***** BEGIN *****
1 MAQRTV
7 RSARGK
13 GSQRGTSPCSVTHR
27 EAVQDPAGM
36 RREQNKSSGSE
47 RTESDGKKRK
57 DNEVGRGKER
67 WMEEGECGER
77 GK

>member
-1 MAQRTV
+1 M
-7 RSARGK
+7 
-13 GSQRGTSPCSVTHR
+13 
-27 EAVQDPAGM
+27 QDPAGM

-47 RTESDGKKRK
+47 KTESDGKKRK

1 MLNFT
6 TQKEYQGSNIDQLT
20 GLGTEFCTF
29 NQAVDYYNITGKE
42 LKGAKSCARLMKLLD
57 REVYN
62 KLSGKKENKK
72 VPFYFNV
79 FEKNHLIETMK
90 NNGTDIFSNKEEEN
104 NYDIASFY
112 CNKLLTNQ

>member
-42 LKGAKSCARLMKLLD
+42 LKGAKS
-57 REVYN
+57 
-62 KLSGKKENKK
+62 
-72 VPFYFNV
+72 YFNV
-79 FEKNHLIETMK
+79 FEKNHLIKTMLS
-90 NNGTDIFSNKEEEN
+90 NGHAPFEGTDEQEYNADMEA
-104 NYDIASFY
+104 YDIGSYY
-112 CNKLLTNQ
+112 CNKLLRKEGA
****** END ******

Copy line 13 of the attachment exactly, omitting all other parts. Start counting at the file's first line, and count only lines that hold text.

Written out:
-7 RSARGK